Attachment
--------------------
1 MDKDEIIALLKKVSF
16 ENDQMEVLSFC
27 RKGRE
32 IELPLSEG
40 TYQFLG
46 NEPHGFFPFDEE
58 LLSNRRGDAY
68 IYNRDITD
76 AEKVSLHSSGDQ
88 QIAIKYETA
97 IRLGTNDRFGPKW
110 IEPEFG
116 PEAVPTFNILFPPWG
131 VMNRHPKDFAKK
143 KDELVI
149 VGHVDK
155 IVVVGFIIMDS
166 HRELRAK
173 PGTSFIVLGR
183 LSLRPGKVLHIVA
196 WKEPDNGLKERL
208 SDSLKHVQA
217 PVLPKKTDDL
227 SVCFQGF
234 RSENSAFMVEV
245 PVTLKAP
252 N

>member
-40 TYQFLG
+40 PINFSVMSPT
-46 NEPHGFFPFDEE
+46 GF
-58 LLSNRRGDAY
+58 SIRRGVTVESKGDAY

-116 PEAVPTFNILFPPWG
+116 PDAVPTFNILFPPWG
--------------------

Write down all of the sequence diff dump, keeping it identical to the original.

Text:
1 MDKDEIIALLKKVSF
16 ENDQMEVLSFC
27 RKGRE
32 IELPLSEG
40 TYQFLG
46 NEPHGFFPFDEE
58 LLSNRRGDAY
68 IYNRDITD
76 AEKVSLHSSGDQ
88 QIAIKYETA
97 IRLGTNDRFGPKW
110 IEPEFG
116 PEAVPTFNILFPPWG
131 VMNRHPKDFAKK
143 KDELVI
149 VGHVDK
155 IVVVGFIIMDS
166 HRELRAK
173 PGTSFIVLGR
183 LSLRPGKVLHIVA
196 WKEPDNGLKERL
208 SDSLKHVQA
217 PVLPKKTDDL
227 SVCFQGF
234 RSENSAFMVEV
245 PVTLKAP
252 N

>member
-40 TYQFLG
+40 PINFSVMSPT
-46 NEPHGFFPFDEE
+46 GF
-58 LLSNRRGDAY
+58 SIRRGVTVESKGDAY

-116 PEAVPTFNILFPPWG
+116 PDAVPTFNILFPPWG